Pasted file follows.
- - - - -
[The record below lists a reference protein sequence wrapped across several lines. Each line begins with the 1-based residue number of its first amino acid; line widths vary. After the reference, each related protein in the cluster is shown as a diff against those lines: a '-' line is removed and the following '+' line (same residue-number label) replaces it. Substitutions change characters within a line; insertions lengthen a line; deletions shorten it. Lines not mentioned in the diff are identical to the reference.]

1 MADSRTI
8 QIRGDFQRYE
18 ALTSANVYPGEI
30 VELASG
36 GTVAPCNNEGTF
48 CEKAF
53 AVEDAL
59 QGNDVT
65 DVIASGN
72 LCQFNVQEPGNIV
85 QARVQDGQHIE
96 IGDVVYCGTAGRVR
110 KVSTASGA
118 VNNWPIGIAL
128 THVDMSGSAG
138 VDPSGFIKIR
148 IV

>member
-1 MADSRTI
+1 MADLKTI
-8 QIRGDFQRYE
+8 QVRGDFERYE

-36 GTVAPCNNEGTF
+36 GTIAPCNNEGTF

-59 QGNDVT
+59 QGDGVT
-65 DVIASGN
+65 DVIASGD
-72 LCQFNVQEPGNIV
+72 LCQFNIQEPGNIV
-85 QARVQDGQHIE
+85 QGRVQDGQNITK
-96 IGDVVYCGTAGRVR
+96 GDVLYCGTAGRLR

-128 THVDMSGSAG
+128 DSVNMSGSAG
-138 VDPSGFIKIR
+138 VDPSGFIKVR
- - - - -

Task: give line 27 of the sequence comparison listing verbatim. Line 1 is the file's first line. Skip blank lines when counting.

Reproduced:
+59 QGDGVT